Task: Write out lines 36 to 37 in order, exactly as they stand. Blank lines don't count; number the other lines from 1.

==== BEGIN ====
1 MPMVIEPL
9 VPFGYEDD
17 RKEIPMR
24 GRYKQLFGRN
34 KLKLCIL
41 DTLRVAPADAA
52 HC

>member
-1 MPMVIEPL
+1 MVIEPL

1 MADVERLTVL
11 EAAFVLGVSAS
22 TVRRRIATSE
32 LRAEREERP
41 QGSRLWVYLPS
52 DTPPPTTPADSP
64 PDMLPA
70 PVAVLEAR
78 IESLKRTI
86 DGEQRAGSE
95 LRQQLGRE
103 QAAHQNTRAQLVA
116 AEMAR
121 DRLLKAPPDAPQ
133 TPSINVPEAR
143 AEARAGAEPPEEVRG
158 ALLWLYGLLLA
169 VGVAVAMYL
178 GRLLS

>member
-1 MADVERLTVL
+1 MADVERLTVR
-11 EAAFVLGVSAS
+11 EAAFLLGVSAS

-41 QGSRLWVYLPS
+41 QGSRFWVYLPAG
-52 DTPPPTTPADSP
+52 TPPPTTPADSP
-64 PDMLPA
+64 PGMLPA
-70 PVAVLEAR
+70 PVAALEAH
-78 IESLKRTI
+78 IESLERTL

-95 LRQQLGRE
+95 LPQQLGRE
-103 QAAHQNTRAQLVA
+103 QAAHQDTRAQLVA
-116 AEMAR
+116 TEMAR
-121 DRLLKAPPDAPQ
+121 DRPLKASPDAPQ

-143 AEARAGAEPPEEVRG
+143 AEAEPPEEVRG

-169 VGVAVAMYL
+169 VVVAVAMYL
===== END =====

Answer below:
+41 QGSRFWVYLPAG
-52 DTPPPTTPADSP